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Is there a way to measure the sound intensity of the sound produced from a speaker without using the sound level meter? I just am curious how we can maybe measure such intensities of sound without using a sound meter. Because in most high school experiments it seems like they just automatically assume we take these decibels recorded on the sound level meter as granted without actually measuring these intensity levels ourselves.

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    $\begingroup$ What do you mean by "measuring ourselves"? You don't want to use any instrument at all? Just by ear? $\endgroup$ – nasu Oct 16 '18 at 13:24
  • $\begingroup$ Well, you can use a very responsive pressure meter, but why making it complicated? $\endgroup$ – FGSUZ Oct 16 '18 at 13:26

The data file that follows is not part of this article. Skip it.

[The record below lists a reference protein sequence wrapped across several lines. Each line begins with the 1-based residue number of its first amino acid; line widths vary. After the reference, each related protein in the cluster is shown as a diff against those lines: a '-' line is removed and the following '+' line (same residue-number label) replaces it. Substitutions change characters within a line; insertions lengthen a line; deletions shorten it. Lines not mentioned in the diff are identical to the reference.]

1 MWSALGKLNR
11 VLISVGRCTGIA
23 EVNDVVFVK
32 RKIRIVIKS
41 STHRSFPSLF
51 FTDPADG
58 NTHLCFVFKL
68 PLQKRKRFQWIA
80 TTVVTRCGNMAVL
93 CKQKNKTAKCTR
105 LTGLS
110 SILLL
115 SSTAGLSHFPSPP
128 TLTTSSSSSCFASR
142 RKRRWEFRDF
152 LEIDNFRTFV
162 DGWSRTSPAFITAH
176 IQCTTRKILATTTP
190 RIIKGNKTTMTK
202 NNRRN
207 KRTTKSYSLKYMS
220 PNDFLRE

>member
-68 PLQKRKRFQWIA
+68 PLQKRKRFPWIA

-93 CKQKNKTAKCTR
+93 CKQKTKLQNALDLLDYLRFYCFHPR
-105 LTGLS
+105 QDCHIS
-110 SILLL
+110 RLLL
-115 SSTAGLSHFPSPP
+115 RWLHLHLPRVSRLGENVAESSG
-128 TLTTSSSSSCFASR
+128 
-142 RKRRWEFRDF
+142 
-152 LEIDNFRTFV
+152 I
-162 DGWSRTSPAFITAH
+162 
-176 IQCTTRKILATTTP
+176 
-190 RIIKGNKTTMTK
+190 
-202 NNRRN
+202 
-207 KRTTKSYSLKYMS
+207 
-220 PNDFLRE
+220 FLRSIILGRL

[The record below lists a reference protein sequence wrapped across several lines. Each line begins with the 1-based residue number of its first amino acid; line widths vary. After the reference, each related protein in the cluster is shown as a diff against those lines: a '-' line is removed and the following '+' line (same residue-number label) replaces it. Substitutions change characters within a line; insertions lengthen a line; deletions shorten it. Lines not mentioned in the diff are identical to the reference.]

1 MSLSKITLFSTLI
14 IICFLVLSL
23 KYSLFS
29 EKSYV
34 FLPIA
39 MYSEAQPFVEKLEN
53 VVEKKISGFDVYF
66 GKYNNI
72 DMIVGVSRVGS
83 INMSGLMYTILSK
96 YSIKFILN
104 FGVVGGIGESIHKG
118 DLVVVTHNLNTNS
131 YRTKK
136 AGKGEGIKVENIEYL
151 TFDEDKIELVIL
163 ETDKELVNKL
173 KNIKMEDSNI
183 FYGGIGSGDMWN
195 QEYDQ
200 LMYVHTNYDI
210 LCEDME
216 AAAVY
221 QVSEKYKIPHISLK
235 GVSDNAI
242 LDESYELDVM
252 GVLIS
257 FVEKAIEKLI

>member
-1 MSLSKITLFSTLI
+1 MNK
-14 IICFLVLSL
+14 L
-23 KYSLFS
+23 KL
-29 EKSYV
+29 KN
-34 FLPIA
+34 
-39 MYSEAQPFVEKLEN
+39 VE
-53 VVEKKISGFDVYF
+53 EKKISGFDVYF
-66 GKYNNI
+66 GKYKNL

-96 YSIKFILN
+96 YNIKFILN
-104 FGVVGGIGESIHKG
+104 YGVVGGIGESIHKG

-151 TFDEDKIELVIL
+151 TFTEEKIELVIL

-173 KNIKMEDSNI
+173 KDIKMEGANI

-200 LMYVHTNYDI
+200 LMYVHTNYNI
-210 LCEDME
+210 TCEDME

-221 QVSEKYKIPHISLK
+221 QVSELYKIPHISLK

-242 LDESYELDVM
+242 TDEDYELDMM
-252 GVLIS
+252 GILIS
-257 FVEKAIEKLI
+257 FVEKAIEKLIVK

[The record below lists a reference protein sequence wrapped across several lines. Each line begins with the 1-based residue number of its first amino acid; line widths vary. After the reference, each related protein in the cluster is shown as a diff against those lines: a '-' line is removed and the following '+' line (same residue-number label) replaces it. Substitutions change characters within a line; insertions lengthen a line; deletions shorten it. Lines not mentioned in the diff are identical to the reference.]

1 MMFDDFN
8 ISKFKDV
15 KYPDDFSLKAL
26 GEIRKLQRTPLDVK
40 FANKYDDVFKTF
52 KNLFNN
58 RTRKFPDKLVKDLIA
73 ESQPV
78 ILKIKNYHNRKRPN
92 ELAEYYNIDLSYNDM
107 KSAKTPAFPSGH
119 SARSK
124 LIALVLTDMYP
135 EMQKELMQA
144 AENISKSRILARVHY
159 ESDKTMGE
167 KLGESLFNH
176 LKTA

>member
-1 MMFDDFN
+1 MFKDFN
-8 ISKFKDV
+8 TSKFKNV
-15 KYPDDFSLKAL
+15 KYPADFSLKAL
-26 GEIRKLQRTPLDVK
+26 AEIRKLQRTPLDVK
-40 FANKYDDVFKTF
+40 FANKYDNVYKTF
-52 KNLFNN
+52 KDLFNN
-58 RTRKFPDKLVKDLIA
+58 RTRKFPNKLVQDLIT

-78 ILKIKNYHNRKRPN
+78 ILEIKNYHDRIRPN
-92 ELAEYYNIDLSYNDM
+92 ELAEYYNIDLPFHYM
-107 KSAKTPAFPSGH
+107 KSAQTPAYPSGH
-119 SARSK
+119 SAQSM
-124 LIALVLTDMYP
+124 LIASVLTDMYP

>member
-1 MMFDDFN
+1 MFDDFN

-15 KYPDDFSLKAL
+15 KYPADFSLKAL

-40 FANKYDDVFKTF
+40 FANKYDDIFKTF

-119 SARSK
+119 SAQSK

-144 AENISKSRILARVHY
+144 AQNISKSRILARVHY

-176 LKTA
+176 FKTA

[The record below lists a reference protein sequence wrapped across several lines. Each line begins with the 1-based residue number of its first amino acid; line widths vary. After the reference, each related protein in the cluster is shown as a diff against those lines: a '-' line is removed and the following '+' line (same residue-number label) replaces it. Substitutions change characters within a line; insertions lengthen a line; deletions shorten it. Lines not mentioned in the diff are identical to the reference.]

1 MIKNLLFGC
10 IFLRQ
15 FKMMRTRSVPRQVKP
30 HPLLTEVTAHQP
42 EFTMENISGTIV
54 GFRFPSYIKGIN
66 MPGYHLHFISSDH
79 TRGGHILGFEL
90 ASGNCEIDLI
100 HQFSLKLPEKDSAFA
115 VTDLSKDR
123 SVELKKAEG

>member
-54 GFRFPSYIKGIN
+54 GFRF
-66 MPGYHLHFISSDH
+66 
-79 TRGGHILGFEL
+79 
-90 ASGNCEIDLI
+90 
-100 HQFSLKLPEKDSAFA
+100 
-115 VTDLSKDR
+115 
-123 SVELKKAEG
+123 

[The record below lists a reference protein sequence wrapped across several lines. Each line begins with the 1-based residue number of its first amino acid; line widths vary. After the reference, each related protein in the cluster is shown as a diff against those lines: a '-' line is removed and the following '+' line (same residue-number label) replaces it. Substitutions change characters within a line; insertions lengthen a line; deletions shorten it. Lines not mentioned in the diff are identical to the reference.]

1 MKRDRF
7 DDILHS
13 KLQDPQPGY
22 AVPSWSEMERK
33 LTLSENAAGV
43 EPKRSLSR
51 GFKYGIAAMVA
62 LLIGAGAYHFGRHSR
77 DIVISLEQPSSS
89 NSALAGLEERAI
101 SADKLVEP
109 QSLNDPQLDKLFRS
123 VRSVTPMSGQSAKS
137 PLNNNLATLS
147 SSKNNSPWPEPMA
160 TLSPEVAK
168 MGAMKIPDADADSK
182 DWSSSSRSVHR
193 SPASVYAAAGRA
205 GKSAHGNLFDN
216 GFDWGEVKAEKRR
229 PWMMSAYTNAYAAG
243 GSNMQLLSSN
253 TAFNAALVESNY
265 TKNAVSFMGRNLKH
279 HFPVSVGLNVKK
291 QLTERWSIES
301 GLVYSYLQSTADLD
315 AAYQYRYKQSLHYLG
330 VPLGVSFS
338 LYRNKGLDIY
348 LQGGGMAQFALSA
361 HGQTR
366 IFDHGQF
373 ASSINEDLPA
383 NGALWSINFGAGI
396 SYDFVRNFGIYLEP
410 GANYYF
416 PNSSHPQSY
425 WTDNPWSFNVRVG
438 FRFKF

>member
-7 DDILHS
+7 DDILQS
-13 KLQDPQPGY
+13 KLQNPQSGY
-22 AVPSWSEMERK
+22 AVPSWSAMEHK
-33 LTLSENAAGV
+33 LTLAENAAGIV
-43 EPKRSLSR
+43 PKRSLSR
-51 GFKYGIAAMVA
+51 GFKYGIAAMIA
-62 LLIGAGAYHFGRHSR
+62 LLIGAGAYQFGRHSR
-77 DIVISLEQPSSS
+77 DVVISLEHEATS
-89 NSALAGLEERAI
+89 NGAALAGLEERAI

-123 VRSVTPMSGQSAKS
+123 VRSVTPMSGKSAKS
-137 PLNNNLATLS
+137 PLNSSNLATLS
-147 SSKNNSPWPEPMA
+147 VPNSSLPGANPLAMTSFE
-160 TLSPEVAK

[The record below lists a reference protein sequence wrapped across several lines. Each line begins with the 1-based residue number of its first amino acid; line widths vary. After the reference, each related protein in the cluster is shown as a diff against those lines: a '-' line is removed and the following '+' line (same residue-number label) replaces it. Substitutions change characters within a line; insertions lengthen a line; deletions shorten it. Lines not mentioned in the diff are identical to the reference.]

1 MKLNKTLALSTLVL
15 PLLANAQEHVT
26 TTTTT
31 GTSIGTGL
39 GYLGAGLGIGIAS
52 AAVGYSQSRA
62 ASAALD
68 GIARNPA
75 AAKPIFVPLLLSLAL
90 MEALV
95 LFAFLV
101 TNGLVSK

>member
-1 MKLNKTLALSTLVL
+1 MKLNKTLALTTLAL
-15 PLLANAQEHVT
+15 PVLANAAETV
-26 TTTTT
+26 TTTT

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    $\begingroup$ @FGSUZ very responsive pressure meters don't have to be expensive. They are called "microphones." But you might need to calibrate them, since the cheap ones are more nonlinear than the expensive ones. $\endgroup$ – alephzero Oct 16 '18 at 13:42
  • $\begingroup$ Wouldn't anything you do to figure this out really just be a manual "sound level meter"? Do you know a method that's more "direct" than the one they use? $\endgroup$ – JMac Oct 16 '18 at 13:46
  • $\begingroup$ Was wondering if there is any way to measure intensity other than the standard sound meter we have in high school labs these days $\endgroup$ – Aurora Borealis Oct 16 '18 at 13:59
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the cheap but rough method has been to point the loudspeaker vertically upwards and sprinkle some dry sand on the cone, then turn on the sound. the height to which the sand particles bounce is a rough measure of the loudness of the sound.

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